North of Wall 3045 and east of the stone channel Context 3053 this year’s excavation brought to light parts of terracotta pipes and of the surface of one of the most important arteries of the ancient city. With the removal of the upper layers (Contexts 3083 and 3086), ca. 70 cm thick, the eastern continuation of Wall 3045 was exposed along with the top of two aligned blocks preserved in situ along the north side of the trench. The underlying layers (Contexts 3087, 3095, 3103, 3109), ca. 35 cm thick, had mixed pottery with the latest dating to the second half of the 6th century CE. Under them, sections of three different terracotta pipes were revealed (Contexts 3112, 3120, 3131), 10 and 11 cm in diameter, which relate to the pipes that we found further to the west in previous seasons. Between the two stones on the northern side of the trench, we identified a robbing trench of the intervening blocks over a length of ca. 1.20 m (Context 3107), and from the soil found inside this trench (Contexts 3106, 3113, 3117, 3119), we collected pottery dating up to the 1st century CE. At 0.56 m south of this wall, a section less than 2 m long of another wall was discovered, consisting of stones 0.20 to 0.22 m wide, set on their short sides. Directly south of this wall and in a less than 4 m² area we found a distinct surface of rubble and pebbles, which likely represents a road surface (elev. 166.21 masl). In fact, it is possible that the wall directly north of this surface defines an open channel. The road surface is not preserved well to the east of this section, but it is most likely preserved to its west, and we shall check this in the course of the next season.
In order to investigate the possible presence of earlier road surfaces we decided to dig deeper on the eastern half of the trench (2.5 m wide). Having removed a pass ca. 15 cm thick (Context 3116) with mixed pottery and six coins among which four Sikyonian issues of the 3rd and 2nd century BCE, the continuation of the terracotta pipes emerged, while to the north of these a layer of cobble and pebbles (Context 3121) from where we collected pottery mostly of the Late Hellenistic period. This layer lies on a whitish clayey surface which we preserved. The presence of this surface and of the pipes forced us to continue the excavation on the southern part of this section, in a trench of ca. 2.5 x 3.2 m. The dark reddish and stony layers that we excavated here (Contexts 3123 and 3133), of an overall thickness of ca. 0.70 m, contained very little pottery dating up to the Early Roman period. The layer below (Context 3133, elev. 165.40 masl), lies on bedrock, which is roughly leveled. At this level we identified the foundation trench of Wall 3045 (Context 3137), 0.25 m wide. Unfortunately no finds came from the fill of this trench (Context 3136).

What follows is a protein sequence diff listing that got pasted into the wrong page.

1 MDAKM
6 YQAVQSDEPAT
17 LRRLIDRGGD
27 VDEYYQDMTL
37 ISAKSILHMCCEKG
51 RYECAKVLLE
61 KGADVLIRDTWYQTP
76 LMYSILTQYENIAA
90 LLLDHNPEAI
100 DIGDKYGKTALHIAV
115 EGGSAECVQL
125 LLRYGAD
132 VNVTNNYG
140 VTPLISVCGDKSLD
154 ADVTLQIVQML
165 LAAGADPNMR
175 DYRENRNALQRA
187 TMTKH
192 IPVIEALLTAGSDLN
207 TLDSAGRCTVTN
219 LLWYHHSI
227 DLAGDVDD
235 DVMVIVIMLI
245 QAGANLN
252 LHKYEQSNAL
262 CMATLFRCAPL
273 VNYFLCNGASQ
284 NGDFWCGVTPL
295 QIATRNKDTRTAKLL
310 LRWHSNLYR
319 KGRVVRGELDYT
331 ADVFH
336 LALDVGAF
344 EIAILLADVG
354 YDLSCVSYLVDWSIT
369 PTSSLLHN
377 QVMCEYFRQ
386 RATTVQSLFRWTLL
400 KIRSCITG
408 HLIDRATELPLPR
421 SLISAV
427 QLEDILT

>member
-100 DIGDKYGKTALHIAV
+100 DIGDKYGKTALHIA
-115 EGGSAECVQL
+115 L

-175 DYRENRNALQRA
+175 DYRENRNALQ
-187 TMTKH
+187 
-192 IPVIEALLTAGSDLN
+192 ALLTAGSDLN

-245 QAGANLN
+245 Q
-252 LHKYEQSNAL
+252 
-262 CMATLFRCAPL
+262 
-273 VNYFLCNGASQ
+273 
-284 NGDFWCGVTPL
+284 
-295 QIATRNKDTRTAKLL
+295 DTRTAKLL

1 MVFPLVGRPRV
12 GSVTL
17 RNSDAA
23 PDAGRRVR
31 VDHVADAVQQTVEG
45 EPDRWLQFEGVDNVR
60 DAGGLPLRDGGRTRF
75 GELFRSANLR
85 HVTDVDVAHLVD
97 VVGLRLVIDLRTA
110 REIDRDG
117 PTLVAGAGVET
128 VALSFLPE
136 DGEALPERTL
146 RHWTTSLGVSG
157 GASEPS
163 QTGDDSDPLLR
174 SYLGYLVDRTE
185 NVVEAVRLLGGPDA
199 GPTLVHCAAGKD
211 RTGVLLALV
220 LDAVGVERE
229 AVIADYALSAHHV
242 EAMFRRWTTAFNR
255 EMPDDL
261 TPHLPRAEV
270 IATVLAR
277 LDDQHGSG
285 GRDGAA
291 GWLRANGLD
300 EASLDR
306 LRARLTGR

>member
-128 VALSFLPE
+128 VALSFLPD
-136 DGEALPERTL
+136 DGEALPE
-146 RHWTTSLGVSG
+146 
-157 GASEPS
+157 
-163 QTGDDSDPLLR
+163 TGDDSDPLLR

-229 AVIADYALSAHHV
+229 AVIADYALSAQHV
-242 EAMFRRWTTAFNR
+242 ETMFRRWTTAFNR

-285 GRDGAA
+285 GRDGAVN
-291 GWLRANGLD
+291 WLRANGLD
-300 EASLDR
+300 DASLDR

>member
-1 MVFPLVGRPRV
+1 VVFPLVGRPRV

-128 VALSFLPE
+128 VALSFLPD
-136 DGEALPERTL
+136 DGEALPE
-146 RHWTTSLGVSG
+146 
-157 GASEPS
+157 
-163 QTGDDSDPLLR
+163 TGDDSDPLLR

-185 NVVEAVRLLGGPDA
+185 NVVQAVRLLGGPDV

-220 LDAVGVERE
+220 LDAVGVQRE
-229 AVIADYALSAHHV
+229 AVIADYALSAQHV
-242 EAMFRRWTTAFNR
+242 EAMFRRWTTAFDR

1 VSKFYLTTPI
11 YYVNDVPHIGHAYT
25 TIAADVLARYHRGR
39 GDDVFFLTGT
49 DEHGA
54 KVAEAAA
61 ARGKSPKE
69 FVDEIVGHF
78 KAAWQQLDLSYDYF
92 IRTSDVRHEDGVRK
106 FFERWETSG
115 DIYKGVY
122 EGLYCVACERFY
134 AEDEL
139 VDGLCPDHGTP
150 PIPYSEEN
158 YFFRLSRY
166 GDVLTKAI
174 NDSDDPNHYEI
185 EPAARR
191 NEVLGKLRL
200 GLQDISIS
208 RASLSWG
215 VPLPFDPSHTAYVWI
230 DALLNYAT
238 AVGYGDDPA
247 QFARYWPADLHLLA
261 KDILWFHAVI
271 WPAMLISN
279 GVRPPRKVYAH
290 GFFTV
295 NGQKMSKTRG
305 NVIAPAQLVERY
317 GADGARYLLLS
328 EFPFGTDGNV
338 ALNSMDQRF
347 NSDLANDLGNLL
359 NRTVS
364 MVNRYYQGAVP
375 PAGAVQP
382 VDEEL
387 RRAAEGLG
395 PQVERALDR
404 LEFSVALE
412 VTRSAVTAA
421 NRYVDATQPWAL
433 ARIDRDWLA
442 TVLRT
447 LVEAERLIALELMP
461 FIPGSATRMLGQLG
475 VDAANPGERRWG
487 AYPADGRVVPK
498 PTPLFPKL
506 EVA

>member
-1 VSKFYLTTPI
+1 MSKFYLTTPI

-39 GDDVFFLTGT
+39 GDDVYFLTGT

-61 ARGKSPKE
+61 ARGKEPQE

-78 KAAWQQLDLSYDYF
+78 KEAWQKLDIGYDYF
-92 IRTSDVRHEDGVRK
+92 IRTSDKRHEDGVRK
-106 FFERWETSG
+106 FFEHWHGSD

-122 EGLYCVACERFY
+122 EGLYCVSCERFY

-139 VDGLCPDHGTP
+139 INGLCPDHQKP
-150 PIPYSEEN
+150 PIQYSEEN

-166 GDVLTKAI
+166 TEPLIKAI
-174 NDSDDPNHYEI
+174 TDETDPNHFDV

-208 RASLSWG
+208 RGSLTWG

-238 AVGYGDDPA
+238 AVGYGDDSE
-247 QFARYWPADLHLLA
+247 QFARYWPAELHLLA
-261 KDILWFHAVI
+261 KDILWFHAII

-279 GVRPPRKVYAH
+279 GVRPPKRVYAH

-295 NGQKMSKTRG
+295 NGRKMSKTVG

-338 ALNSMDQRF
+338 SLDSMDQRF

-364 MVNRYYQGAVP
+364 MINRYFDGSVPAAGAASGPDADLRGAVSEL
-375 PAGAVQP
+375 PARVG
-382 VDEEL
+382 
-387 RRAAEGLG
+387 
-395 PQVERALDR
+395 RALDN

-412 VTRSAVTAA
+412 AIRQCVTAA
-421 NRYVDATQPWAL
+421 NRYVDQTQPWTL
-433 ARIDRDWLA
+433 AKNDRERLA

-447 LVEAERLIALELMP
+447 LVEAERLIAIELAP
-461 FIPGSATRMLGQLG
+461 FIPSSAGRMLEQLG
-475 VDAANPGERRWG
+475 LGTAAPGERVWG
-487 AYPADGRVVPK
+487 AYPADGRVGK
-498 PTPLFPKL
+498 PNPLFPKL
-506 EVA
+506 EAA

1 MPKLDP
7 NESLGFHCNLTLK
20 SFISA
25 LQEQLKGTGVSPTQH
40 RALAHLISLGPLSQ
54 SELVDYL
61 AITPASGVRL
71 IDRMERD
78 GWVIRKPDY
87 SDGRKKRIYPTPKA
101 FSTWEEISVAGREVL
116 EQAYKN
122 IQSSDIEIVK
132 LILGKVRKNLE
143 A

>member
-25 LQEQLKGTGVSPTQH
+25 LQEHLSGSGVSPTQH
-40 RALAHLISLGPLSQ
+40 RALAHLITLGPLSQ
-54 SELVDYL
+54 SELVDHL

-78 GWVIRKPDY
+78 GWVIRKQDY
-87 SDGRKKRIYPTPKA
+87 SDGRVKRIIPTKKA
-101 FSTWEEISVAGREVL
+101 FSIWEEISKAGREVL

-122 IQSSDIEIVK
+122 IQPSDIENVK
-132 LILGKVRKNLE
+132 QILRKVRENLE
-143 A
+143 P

It is now rather clear that during Roman times, when the large pi-shaped complex came into being, this area was reorganized and that the earlier horizons were disturbed to a large extent. We hope that by extending the excavated area next season, especially towards the east, more road surfaces will emerge which will help us to reconstruct the history of this central road artery from the Early Hellenistic to the Late Roman period.